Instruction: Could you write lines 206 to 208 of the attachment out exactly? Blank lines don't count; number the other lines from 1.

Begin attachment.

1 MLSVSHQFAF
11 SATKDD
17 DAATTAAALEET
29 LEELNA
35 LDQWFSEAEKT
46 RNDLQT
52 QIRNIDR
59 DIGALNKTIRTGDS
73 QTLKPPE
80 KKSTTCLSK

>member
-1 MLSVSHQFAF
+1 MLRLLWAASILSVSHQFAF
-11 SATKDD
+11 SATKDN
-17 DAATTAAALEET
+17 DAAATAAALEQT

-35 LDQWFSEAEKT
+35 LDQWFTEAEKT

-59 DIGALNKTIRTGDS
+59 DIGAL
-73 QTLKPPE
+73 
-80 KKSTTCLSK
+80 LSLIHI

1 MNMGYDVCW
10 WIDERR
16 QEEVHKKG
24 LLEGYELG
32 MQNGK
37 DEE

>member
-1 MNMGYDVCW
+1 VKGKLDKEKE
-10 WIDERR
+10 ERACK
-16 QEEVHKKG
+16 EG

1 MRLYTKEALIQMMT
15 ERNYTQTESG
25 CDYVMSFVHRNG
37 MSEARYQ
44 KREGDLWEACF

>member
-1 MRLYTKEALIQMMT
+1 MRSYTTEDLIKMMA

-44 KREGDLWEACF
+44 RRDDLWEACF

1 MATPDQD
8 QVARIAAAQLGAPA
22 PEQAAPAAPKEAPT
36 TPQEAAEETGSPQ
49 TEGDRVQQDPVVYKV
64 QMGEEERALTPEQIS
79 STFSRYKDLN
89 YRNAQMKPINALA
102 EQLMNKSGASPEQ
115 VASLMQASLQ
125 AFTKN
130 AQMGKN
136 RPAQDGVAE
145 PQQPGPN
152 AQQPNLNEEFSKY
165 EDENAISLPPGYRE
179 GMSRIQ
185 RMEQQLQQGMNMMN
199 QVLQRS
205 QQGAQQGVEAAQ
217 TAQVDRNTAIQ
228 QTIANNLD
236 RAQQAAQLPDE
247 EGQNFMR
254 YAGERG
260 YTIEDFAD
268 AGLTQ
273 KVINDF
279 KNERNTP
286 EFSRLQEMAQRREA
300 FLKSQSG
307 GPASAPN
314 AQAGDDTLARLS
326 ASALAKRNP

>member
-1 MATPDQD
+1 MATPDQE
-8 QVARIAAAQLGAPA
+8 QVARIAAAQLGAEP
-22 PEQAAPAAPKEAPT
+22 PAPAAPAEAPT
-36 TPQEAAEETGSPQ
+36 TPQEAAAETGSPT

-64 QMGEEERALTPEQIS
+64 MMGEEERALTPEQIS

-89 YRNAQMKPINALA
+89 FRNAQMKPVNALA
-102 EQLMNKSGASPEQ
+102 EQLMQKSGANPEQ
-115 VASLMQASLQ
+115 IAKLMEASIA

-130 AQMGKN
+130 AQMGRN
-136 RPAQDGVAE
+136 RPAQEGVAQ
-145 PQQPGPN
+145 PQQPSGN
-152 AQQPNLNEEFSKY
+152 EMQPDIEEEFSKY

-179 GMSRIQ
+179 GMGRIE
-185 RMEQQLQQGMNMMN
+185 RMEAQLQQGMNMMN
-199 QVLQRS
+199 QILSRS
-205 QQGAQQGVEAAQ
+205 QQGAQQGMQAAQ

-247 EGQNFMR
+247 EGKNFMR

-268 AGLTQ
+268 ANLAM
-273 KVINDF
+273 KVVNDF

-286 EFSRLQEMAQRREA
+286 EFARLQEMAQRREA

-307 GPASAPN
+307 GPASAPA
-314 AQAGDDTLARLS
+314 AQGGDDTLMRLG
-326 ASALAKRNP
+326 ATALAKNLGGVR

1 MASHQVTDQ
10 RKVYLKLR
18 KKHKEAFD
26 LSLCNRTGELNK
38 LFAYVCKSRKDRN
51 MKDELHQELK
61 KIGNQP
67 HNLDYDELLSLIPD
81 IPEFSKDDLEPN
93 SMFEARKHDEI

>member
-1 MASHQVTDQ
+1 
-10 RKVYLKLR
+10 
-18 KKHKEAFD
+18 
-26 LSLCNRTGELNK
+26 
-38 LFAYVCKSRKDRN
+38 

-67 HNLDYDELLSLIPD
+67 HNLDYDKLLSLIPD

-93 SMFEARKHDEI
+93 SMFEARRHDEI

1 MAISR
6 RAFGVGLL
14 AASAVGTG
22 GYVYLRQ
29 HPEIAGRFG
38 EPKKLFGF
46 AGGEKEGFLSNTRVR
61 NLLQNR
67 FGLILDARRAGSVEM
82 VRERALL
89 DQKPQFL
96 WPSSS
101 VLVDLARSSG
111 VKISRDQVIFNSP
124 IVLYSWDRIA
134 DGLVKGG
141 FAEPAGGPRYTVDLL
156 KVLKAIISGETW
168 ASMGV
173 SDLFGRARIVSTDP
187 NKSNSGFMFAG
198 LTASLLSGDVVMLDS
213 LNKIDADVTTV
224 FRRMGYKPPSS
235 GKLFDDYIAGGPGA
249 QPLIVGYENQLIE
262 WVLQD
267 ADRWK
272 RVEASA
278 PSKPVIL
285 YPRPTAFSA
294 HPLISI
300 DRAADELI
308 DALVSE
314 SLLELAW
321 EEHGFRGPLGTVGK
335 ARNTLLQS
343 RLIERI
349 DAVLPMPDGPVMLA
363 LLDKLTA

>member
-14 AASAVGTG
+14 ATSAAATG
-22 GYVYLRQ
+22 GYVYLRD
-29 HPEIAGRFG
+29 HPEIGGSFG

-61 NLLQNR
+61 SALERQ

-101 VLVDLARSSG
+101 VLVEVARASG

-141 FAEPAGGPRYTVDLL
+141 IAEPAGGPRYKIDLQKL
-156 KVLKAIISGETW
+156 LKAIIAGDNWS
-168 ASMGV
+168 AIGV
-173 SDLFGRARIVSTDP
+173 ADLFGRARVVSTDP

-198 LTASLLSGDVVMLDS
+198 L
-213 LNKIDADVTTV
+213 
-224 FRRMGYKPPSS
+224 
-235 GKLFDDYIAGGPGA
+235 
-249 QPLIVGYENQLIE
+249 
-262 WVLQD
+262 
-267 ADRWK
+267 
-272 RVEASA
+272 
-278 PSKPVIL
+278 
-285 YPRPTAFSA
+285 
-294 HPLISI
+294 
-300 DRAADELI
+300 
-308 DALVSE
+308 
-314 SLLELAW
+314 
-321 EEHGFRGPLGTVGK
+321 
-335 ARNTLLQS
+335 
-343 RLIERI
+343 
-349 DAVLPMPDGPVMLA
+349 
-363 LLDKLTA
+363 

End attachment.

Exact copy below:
-141 FAEPAGGPRYTVDLL
+141 IAEPAGGPRYKIDLQKL
-156 KVLKAIISGETW